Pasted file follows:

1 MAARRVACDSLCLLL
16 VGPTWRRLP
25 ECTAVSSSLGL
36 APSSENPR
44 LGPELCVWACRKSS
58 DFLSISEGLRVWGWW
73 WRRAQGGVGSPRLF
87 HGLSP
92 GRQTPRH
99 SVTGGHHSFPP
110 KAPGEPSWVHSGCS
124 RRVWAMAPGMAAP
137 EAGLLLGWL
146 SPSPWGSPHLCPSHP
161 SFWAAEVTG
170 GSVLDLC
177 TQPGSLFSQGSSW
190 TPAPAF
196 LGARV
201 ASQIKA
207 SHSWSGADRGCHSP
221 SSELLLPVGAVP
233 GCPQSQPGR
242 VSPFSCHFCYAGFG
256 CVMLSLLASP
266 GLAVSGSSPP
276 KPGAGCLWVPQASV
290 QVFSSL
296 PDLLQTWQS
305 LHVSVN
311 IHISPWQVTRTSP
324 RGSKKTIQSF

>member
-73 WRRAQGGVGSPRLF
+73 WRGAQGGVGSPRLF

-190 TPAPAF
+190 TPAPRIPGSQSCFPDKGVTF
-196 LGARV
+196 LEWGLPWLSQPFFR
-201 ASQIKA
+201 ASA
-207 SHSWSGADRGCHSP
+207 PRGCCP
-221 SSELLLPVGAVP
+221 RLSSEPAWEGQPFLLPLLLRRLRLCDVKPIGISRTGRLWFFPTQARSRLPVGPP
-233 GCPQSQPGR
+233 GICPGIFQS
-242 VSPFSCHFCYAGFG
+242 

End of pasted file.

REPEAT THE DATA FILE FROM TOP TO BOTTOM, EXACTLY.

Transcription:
1 MAARRVACDSLCLLL
16 VGPTWRRLP
25 ECTAVSSSLGL
36 APSSENPR
44 LGPELCVWACRKSS
58 DFLSISEGLRVWGWW
73 WRRAQGGVGSPRLF
87 HGLSP
92 GRQTPRH
99 SVTGGHHSFPP
110 KAPGEPSWVHSGCS
124 RRVWAMAPGMAAP
137 EAGLLLGWL
146 SPSPWGSPHLCPSHP
161 SFWAAEVTG
170 GSVLDLC
177 TQPGSLFSQGSSW
190 TPAPAF
196 LGARV
201 ASQIKA
207 SHSWSGADRGCHSP
221 SSELLLPVGAVP
233 GCPQSQPGR
242 VSPFSCHFCYAGFG
256 CVMLSLLASP
266 GLAVSGSSPP
276 KPGAGCLWVPQASV
290 QVFSSL
296 PDLLQTWQS
305 LHVSVN
311 IHISPWQVTRTSP
324 RGSKKTIQSF

>member
-73 WRRAQGGVGSPRLF
+73 WRGAQGGVGSPRLF

-190 TPAPAF
+190 TPAPRIPGSQSCFPDKGVTF
-196 LGARV
+196 LEWGLPWLSQPFFR
-201 ASQIKA
+201 ASA
-207 SHSWSGADRGCHSP
+207 PRGCCP
-221 SSELLLPVGAVP
+221 RLSSEPAWEGQPFLLPLLLRRLRLCDVKPIGISRTGRLWFFPTQARSRLPVGPP
-233 GCPQSQPGR
+233 GICPGIFQS
-242 VSPFSCHFCYAGFG
+242 